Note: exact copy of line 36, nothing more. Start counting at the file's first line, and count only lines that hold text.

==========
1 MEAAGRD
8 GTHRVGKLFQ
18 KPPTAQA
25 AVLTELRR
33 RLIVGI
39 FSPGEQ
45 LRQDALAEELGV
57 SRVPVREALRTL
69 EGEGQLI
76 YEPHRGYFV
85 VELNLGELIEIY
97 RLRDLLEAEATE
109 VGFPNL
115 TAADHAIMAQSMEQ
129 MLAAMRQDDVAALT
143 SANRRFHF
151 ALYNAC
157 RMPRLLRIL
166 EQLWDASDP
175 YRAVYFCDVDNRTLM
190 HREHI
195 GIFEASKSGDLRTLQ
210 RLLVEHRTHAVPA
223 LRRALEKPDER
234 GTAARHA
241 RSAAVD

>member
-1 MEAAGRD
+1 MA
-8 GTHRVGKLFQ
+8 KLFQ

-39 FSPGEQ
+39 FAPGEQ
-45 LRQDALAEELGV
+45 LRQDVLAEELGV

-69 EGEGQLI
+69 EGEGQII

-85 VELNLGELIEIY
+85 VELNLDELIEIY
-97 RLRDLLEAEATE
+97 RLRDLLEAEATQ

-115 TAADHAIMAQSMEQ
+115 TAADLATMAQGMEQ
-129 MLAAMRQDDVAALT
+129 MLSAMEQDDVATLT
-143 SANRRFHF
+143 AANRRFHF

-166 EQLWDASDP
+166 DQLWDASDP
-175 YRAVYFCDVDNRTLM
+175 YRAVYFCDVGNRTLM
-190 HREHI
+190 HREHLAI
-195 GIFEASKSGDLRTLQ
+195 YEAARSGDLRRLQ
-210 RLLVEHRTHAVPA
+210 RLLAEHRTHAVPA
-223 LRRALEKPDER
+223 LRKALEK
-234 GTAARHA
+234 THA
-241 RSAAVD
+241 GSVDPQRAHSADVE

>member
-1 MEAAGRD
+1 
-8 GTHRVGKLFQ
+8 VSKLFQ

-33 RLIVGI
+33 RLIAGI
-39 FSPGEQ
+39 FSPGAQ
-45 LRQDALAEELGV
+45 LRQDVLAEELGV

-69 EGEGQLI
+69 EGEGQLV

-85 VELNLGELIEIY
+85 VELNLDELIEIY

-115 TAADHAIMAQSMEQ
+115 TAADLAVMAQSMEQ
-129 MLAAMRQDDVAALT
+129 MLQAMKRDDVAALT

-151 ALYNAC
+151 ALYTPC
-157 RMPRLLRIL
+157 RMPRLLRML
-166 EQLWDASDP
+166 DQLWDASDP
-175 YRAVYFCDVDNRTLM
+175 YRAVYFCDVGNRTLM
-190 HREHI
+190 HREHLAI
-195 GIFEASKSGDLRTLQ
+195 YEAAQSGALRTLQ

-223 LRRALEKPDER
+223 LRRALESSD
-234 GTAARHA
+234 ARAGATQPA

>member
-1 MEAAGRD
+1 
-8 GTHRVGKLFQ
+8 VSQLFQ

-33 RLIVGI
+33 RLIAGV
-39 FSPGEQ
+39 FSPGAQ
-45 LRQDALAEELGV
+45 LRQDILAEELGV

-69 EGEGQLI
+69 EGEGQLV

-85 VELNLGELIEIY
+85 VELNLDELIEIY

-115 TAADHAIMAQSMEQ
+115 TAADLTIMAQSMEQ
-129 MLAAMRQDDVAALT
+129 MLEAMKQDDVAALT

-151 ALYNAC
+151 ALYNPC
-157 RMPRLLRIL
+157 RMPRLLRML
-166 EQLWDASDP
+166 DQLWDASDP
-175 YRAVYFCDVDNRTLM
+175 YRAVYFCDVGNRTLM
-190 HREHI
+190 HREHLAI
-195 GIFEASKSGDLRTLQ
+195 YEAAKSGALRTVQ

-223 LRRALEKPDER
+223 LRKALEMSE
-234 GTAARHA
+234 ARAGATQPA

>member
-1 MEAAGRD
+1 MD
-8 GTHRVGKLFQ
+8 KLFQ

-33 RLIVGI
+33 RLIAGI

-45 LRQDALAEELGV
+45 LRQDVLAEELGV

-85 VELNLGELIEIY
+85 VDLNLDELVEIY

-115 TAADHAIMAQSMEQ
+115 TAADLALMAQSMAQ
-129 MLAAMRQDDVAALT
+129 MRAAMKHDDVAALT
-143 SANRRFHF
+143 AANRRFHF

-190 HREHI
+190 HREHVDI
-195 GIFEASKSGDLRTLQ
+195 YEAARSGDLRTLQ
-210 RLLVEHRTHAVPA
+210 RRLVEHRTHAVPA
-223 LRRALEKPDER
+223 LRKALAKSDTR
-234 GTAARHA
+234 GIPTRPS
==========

-69 EGEGQLI